Is it more painful to slowly remove a bandage or to rip it off? Policy makers face a similar dilemma in choosing a course of action to arrest the downward spiral of the nation's housing market. Should housing prices be slowly propped up and foreclosures stalled through government action, or should the free market be allowed to work, regardless of the immediate and collateral damage that such action would precipitate?
The result of this aberration is that many of these homes are now in foreclosure. This has depressed home prices and flooded the market with inventory. Today's question is: How can we find a path back to normalcy?
This is the first serious downturn our industry has faced since the early Reagan years, so it's useful to have some perspective. The building industry has survived tough periods before, including the Great Depression, the shortages of World War II, whipsawing starts in the 1970s and double-digit interest rates in the early 1980s. The causes of each calamity were different, as was the government's response.
As a response to the current crisis is crafted, it is important to remember the charge to new doctors to "first, do no harm." After all, the genesis of the current crisis was born shortly after the attacks of Sept. 11, 2001. Then, fearing an economic meltdown, Federal Reserve officials drastically cut interest rates and opened the money supply spigot. Unfortunately, they forgot to chaperone the party that ensued as we binged on easy money.
To extract the housing industry from its current state will require coordination between the heavy hand of government and the "invisible hand" of free markets. At present it appears the heavy hand is fully in control through the use of TARP funds, the quick passage of the stimulus bill, and the proposed steps to address foreclosures.
The government is correct to prop up troubled banks because their failure would likely cause economic collapse. The housing industry, however, would likely recover more quickly with limited government intervention. Here's why: assuming credit is available, there will always be a market for the basic necessity of housing as long as the United States' population grows and its housing stock deteriorates. The question is, at what price?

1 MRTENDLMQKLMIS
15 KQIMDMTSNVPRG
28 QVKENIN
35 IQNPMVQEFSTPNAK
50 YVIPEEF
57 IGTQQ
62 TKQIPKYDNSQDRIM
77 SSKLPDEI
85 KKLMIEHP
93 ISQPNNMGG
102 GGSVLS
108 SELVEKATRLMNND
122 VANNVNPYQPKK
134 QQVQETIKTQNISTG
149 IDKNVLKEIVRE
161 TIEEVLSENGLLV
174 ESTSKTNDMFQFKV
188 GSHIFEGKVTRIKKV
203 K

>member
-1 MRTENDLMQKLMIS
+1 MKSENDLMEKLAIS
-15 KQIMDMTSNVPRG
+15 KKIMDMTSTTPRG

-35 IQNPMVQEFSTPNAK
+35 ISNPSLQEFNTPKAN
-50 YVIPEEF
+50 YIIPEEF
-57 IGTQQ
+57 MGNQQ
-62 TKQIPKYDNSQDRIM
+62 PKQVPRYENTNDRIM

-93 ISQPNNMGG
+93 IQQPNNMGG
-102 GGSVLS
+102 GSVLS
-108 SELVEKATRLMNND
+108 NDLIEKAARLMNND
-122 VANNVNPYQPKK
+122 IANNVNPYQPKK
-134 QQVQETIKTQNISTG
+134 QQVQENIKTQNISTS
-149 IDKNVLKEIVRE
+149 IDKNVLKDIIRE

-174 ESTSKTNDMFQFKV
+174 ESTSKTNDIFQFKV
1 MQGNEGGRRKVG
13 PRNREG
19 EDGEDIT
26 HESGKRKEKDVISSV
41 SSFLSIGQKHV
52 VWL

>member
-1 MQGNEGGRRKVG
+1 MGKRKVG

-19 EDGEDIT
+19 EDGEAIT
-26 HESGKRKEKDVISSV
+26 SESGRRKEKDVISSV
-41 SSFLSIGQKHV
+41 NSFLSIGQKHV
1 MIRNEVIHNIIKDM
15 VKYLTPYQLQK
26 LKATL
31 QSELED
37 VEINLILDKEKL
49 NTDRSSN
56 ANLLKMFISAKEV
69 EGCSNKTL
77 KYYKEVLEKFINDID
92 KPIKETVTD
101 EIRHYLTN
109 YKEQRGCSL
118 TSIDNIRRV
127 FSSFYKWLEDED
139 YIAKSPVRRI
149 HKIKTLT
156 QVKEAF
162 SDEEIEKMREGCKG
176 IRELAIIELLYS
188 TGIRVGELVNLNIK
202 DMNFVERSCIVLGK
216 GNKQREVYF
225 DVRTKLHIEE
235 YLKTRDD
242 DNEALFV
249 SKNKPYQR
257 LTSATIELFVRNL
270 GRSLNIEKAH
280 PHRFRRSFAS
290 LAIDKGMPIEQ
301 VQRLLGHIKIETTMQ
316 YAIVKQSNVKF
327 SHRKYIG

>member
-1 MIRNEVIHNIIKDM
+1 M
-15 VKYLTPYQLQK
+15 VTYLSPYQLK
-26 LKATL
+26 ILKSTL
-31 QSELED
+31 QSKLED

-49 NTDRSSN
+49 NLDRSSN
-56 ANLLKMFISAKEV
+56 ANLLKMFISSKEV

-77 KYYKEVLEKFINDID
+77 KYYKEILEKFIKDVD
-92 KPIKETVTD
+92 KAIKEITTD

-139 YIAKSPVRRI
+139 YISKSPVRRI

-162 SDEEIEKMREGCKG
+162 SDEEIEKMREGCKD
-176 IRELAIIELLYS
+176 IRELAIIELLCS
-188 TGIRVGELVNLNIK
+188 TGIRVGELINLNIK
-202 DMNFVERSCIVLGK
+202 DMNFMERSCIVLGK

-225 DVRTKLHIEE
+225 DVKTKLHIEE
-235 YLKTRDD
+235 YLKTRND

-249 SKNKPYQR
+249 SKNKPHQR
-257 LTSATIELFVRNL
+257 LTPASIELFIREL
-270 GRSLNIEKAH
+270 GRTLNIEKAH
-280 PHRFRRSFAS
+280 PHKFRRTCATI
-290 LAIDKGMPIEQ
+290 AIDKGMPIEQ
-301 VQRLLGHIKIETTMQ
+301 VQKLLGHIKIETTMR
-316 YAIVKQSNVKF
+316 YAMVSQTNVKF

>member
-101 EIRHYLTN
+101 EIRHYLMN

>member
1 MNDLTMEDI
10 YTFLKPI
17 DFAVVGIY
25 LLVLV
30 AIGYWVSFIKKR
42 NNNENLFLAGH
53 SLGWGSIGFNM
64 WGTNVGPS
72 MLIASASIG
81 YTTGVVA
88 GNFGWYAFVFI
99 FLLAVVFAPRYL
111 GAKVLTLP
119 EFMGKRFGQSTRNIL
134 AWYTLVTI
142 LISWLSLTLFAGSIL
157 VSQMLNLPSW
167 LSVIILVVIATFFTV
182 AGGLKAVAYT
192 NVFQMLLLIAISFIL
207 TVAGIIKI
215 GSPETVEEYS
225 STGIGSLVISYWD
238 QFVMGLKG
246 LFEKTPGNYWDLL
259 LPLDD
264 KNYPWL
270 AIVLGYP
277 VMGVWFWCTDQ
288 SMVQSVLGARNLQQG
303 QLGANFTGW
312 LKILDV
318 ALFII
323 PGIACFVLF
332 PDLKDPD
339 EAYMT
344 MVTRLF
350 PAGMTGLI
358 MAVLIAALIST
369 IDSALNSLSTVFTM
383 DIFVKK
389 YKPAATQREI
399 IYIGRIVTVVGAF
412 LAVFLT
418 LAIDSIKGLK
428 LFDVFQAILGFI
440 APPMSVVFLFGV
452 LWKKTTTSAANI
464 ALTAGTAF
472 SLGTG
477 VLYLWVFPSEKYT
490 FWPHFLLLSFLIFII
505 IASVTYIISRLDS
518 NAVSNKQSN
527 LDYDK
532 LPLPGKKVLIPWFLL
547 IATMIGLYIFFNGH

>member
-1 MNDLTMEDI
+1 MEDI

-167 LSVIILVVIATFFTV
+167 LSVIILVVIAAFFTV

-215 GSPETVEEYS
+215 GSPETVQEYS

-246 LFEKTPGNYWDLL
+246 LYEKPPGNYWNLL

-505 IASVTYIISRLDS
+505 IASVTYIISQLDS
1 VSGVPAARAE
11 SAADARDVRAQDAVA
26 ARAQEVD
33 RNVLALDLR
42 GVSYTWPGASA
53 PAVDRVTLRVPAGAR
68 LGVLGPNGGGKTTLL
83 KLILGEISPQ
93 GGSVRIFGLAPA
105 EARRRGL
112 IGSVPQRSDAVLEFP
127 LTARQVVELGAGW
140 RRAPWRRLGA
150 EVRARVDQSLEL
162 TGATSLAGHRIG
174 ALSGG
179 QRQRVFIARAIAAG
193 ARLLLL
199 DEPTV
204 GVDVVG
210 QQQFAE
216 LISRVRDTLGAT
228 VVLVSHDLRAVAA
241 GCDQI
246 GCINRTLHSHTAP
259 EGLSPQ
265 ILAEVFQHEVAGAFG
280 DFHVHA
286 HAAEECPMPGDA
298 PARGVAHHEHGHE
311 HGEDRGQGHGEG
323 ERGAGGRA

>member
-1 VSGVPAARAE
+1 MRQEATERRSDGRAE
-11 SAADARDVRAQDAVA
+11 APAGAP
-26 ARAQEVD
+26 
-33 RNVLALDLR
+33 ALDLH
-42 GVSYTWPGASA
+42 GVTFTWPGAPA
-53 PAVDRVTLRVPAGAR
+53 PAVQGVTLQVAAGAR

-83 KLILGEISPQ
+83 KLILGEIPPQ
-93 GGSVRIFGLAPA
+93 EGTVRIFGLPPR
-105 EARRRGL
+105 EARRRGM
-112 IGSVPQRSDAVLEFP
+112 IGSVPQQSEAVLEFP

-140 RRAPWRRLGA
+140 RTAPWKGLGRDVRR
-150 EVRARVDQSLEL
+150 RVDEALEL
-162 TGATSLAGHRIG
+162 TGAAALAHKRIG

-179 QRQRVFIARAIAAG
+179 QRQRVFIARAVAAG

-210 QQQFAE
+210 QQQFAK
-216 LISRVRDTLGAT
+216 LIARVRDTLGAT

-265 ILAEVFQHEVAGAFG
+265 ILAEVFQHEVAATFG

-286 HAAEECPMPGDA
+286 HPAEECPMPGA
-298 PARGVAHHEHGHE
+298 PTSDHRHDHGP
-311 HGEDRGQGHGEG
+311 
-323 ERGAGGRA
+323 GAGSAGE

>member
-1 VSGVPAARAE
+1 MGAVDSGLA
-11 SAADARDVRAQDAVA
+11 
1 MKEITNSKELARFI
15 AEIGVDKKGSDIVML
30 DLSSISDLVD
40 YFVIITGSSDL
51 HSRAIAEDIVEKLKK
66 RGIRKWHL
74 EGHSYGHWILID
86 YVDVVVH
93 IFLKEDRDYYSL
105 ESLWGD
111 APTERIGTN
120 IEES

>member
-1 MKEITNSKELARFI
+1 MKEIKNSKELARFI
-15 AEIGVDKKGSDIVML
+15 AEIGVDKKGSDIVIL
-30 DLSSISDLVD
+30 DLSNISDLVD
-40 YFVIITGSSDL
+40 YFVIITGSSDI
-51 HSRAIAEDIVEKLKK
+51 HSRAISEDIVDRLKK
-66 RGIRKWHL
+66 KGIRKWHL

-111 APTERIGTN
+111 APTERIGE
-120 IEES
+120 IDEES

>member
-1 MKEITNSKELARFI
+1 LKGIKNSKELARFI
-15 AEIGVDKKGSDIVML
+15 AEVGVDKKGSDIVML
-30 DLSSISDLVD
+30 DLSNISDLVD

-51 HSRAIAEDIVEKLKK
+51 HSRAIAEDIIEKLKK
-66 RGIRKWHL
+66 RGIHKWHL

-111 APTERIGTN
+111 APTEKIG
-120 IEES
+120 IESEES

Increases in home prices have far outpaced growth in income since 2001. To find a bottom, prices will have to drop to 2001 levels plus the annual rate of inflation. In fact, due to the recession, it may require undershooting that number before buyers come out.
Government intervention in foreclosures will set a false floor under prices. Attempts to forestall foreclosures will fail in large part because many of the homeowners the plan is designed to assist never should have been homeowners. They were traditional renters coaxed into homeownership by politicians' false belief that it is every American's right. Already, 40% of those granted modifications are again in danger of default.
A better policy is to provide no foreclosure assistance and let housing find its own level as determined by the market. There are billions of dollars "on the sidelines" and waiting to be invested. No one wants to catch a falling knife, though. Only when future homeowners and investors perceive that the bottom has arrived will they buy.
Where the federal government can give useful assistance is by providing tax credits to qualified buyers and by keeping mortgage rates low. This will allow more buyers to qualify, soften up current lending constrictions, and act as a catalyst for absorbing the millions of homes on the market. Then we will begin to see a recovery in new construction and material sales.
The bottom could be a long or short way from here. It depends on each market. The more latitude the free market is given the quicker we will reach it and recover. Conversely, the more slowly we tug at the bandage, the longer the process will take and the longer the pain will endure.
Greg Gregory is president of Builders Supply Co., Lancaster, S.C.